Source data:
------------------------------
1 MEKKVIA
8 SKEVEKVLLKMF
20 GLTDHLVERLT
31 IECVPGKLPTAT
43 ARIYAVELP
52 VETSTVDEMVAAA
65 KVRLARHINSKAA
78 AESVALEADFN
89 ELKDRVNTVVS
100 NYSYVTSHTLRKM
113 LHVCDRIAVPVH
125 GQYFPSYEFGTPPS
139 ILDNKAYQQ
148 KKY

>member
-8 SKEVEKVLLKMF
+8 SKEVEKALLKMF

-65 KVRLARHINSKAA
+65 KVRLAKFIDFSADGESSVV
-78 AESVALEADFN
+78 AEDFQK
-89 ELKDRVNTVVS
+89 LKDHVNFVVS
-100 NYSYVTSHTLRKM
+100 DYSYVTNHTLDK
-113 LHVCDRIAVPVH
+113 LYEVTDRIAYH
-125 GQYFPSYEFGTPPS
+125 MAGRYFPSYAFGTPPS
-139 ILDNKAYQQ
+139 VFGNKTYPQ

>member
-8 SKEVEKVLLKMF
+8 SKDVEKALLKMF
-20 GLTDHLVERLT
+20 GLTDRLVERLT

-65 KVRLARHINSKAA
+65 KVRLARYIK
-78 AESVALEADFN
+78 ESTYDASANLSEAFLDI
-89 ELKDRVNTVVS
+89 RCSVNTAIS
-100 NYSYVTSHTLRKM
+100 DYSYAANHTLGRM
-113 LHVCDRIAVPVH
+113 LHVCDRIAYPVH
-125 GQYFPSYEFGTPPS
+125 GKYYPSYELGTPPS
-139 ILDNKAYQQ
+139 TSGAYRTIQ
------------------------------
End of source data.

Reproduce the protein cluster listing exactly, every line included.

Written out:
1 MEKKVIA
8 SKEVEKVLLKMF
20 GLTDHLVERLT
31 IECVPGKLPTAT
43 ARIYAVELP
52 VETSTVDEMVAAA
65 KVRLARHINSKAA
78 AESVALEADFN
89 ELKDRVNTVVS
100 NYSYVTSHTLRKM
113 LHVCDRIAVPVH
125 GQYFPSYEFGTPPS
139 ILDNKAYQQ
148 KKY

>member
-8 SKEVEKVLLKMF
+8 SKEVEKALLKMF

-65 KVRLARHINSKAA
+65 KVRLAKFIDFSADGESSVV
-78 AESVALEADFN
+78 AEDFQK
-89 ELKDRVNTVVS
+89 LKDHVNFVVS
-100 NYSYVTSHTLRKM
+100 DYSYVTNHTLDK
-113 LHVCDRIAVPVH
+113 LYEVTDRIAYH
-125 GQYFPSYEFGTPPS
+125 MAGRYFPSYAFGTPPS
-139 ILDNKAYQQ
+139 VFGNKTYPQ

>member
-8 SKEVEKVLLKMF
+8 SKDVEKALLKMF
-20 GLTDHLVERLT
+20 GLTDRLVERLT

-65 KVRLARHINSKAA
+65 KVRLARYIK
-78 AESVALEADFN
+78 ESTYDASANLSEAFLDI
-89 ELKDRVNTVVS
+89 RCSVNTAIS
-100 NYSYVTSHTLRKM
+100 DYSYAANHTLGRM
-113 LHVCDRIAVPVH
+113 LHVCDRIAYPVH
-125 GQYFPSYEFGTPPS
+125 GKYYPSYELGTPPS
-139 ILDNKAYQQ
+139 TSGAYRTIQ